In early 2013, the men started The Battle Buddy Foundation, which received national exposure through a Facebook page (now with over 192,000 likes) created by Bass and his brother Jon Campbell, TBBF’s third co-founder.
The Ohio-based non-profit placed its first dogs later that year, and by 2013’s end, TBBF’s momentum was a bit overwhelming, Rivers said.
Rivers, who works out of TBBF’s Valencia branch which opened in February, says around 4,000 veterans or their spouses have contacted the foundation about service dogs since its inception, and hundreds more are looking for employment within TBBF.
TBBF’s long-term goals focus on helping veterans and their families through veteran employment and mentorship programs, as well as working with legislators and promoting research for PTSD, Traumatic Brain Injury and veteran suicide (a VA report says 22 veterans commit suicide every day).
But where “the rubber hits the road,” Rivers said, is TBBF’s service dog program.
The program pairs veterans suffering from PTSD or facing mobility limitations with psychiatric and mobility service dogs in an attempt to mitigate their disabilities.
Unlike similar foundations, TBBF has the veteran go through training with the dog, an 8-12 month process, in order to give them a new sense of mission and responsibility.
During training, the dogs learn tasks specific to their veteran’s needs like waking them from nightmares, reminding them to take medications, and sitting so as to face behind their back (easing anxiety that someone could sneak up from behind).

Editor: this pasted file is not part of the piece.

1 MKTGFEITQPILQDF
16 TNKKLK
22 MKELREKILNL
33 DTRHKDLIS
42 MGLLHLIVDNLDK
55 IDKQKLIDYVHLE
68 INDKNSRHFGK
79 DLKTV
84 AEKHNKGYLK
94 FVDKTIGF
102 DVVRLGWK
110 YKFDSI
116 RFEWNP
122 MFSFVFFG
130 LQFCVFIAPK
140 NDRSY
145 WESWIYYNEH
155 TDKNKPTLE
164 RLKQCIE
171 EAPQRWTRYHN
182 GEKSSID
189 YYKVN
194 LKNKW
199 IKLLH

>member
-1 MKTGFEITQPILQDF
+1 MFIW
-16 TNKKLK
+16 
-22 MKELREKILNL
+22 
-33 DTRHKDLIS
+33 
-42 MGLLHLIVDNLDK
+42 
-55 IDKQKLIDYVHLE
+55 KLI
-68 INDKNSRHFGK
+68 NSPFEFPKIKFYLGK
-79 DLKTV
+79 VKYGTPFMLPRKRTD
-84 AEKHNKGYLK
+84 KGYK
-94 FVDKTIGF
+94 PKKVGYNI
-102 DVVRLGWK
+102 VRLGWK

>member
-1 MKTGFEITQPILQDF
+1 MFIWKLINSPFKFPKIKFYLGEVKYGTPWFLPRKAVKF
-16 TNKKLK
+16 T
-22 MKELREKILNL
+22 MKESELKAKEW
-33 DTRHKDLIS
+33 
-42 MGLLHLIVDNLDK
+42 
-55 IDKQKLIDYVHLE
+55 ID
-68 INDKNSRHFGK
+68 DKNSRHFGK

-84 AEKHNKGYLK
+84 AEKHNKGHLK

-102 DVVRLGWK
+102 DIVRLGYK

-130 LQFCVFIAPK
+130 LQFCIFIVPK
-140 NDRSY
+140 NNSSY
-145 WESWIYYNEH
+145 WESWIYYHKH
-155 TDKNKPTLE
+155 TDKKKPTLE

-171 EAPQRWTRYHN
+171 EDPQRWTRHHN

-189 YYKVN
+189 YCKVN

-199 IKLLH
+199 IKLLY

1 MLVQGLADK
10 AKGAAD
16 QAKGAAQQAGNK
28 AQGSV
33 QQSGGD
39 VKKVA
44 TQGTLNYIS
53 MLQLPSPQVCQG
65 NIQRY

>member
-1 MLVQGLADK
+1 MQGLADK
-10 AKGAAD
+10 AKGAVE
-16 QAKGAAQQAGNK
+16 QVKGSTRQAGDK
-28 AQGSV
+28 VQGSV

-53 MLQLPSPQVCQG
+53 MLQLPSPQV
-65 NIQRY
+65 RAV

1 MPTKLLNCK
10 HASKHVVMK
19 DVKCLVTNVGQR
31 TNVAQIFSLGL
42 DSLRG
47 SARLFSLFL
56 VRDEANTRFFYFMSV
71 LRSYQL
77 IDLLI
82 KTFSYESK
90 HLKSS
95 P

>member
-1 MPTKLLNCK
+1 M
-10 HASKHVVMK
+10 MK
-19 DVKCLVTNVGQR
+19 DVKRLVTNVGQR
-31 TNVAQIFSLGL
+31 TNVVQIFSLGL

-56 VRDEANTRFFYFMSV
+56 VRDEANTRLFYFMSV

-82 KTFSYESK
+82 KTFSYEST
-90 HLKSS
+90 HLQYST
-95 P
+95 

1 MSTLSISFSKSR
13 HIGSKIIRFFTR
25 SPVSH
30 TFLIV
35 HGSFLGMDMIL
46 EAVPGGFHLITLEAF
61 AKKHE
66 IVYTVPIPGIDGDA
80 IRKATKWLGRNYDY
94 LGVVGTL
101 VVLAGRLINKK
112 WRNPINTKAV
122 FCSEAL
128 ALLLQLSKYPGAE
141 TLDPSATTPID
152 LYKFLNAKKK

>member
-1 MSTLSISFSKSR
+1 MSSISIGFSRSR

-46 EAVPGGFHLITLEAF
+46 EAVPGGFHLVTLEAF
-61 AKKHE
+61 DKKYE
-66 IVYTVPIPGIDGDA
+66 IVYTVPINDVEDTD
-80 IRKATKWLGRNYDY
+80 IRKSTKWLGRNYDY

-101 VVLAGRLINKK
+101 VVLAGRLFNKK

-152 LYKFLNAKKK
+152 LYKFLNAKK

Rivers acknowledges that service dogs aren’t the cure-all for the disorder. The program, he said, is only a part of a veteran’s recovery.
Nevertheless, TBBF’s aim is to play that part by seeking to place 150-300 dogs each year at no cost to the veteran.
To date, they’ve placed seven dogs.
Reasons for the low placement number, Rivers said, are the dogs’ high washout rate, the foundation’s small volunteer staff, and the large amount of time it takes to train the dogs.
The main restricting factor, however, remains the lack of funding that keeps at least six dogs and veterans from starting the program, and bars TBBF from training and hiring an additional six veterans as trainers.
TBBF currently employs three trainers and holds three weekly meetings in the Cincinnati area for the placed dogs and their veterans (all seven live in Ohio and Indiana).
Rivers said he’s aware of a large population of veterans in the Santa Clarita Valley (10,000 veterans according to an estimate from SCV Veterans Memorial Inc. President, Duane Harte) and would like to start placing dogs locally.
But for the 34-year-old, his fight isn’t only for the SCV, or for Bass, or even for current veterans across the country; he said, in the same up-front manner that endeared him to Bass, it’s a fight for future veterans.
“How can I, as a U.S. Marine combat veteran, look a high-school student in the eye and tell them I think it’s advisable to join the United States Military when promises are being broken right now that were made to our veterans five, 10, 15 years ago,” Rivers said. “That’s what we have to fix. That’s what we’re fighting for.”
Written By: Mason Nesbitt
Source: The Santa Clarita Valley Signal